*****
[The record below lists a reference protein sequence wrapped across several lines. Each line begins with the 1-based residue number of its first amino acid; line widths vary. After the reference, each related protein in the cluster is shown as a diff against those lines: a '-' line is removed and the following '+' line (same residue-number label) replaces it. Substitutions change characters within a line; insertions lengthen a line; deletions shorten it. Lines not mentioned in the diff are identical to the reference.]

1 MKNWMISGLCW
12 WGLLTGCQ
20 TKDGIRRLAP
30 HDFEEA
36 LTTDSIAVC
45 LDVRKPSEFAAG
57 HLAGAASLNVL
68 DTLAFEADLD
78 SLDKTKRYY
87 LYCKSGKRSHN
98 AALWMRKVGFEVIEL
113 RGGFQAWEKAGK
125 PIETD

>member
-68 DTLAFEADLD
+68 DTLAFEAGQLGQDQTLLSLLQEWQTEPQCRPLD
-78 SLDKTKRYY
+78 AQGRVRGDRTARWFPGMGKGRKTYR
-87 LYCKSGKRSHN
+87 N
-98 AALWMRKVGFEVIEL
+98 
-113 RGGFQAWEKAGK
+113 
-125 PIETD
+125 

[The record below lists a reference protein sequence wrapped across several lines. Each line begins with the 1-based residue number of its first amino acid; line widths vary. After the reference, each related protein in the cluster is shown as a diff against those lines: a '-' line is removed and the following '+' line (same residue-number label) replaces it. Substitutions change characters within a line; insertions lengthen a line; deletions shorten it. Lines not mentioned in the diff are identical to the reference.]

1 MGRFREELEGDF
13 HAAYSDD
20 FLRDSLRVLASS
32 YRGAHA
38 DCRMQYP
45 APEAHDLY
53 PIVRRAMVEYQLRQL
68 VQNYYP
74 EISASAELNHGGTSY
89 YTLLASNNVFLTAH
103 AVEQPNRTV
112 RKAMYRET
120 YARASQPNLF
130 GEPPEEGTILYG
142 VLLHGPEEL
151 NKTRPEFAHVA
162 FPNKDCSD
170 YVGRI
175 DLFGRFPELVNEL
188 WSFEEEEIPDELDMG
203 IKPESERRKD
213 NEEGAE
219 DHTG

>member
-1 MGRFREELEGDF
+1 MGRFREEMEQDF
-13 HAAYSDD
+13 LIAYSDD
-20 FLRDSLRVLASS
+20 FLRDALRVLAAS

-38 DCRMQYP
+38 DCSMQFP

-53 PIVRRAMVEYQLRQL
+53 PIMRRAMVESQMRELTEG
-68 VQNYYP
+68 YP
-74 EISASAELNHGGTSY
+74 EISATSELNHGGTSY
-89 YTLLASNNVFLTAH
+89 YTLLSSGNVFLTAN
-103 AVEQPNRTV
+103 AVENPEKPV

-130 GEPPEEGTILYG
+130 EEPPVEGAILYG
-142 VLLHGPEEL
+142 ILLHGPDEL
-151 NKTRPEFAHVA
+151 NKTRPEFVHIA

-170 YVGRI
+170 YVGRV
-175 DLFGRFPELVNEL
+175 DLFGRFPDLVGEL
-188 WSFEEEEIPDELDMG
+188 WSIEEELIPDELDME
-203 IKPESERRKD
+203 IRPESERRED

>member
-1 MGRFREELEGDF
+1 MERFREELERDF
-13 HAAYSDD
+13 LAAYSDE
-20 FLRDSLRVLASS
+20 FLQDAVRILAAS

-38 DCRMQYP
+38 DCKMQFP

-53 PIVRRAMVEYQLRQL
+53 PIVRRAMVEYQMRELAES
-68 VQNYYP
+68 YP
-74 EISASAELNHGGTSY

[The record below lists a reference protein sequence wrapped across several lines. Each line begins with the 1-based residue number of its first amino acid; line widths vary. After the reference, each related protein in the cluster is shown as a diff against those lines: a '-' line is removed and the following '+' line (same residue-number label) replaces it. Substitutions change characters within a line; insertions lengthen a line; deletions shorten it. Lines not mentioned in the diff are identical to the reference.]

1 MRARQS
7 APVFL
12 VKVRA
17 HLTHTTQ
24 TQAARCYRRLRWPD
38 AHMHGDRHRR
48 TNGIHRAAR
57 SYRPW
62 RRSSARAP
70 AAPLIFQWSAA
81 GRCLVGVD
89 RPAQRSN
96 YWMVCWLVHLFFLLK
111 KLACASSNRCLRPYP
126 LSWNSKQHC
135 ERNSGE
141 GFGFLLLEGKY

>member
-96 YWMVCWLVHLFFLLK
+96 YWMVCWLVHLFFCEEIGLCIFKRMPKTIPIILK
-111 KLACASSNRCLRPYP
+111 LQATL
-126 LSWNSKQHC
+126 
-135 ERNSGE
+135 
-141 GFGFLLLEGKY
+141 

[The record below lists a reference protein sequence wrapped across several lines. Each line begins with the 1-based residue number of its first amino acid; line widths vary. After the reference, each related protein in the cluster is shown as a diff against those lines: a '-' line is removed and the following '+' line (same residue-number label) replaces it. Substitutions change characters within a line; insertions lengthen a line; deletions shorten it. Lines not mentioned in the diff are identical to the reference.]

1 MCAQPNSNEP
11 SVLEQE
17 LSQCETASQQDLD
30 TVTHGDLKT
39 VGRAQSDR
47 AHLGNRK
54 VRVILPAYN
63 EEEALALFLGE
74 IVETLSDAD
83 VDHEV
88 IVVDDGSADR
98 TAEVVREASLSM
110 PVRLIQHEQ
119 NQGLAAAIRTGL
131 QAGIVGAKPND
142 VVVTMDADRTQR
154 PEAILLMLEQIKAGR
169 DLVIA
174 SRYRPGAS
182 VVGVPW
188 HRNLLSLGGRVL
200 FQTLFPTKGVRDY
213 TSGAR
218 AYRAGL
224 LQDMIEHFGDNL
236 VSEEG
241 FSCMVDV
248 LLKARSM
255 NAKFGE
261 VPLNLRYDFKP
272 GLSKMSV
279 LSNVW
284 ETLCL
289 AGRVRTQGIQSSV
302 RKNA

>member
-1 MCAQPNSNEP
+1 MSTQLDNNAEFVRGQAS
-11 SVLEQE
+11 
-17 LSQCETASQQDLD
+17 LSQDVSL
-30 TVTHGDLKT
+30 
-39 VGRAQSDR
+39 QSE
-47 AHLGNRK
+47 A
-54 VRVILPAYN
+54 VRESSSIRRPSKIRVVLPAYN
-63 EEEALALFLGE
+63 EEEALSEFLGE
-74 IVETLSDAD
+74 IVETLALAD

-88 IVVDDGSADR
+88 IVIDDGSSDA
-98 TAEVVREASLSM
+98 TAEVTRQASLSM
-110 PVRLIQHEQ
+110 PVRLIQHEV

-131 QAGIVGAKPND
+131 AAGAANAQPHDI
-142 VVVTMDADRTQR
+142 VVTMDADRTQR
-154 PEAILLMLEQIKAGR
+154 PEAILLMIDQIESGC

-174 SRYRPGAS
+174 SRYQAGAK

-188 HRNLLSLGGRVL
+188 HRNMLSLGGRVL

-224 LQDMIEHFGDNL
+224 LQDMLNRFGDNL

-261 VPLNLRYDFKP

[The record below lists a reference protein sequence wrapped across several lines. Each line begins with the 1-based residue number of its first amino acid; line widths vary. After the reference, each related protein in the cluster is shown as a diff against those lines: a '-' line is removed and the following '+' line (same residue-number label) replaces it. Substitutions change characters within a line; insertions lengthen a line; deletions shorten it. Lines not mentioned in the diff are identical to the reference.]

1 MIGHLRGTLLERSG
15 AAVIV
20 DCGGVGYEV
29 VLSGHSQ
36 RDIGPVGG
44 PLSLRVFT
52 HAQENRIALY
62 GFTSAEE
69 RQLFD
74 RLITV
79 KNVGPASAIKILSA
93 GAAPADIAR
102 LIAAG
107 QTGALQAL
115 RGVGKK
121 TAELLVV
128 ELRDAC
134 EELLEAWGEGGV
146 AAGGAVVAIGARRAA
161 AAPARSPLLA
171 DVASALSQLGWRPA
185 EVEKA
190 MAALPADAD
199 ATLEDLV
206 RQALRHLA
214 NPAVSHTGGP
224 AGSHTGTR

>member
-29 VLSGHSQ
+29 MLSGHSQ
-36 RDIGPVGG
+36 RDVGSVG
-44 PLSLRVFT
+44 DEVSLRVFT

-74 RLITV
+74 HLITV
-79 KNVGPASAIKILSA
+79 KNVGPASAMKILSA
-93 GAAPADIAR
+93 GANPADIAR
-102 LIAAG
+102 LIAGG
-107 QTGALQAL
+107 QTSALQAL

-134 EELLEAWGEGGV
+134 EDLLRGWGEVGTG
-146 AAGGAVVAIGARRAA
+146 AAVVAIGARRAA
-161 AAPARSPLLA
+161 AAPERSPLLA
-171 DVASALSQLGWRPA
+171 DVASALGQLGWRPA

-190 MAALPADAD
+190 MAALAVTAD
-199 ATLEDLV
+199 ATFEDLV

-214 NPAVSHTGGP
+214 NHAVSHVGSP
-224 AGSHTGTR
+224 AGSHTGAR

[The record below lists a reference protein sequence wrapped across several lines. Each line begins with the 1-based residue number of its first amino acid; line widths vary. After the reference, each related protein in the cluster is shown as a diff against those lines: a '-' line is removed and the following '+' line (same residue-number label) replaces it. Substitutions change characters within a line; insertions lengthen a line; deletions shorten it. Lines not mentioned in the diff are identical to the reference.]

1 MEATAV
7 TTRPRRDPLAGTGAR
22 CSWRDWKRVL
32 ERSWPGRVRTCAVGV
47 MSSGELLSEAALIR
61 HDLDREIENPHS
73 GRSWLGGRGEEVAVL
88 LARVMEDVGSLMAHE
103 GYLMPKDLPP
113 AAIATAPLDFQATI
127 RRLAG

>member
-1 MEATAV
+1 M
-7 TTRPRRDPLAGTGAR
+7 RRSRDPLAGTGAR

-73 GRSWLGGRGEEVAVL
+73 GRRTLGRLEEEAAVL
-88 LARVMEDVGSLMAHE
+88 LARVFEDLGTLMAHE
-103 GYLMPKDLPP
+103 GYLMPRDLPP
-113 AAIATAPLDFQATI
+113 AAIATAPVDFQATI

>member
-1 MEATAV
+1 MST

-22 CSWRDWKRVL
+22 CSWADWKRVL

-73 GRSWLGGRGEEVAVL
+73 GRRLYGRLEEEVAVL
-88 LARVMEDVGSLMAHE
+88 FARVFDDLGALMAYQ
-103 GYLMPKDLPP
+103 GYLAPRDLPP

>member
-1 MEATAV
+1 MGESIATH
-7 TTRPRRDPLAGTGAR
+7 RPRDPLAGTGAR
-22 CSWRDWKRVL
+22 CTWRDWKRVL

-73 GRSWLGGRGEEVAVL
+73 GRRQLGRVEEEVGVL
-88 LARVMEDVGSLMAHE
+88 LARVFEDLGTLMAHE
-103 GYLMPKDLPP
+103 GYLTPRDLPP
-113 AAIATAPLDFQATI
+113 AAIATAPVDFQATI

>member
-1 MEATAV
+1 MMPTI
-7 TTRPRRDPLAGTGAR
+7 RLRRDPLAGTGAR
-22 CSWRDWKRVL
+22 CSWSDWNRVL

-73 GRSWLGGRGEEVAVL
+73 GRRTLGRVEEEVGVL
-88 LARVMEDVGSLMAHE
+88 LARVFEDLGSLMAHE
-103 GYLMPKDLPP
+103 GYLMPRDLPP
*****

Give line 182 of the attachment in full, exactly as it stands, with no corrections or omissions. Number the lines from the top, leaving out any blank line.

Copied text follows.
+74 IVETLALAD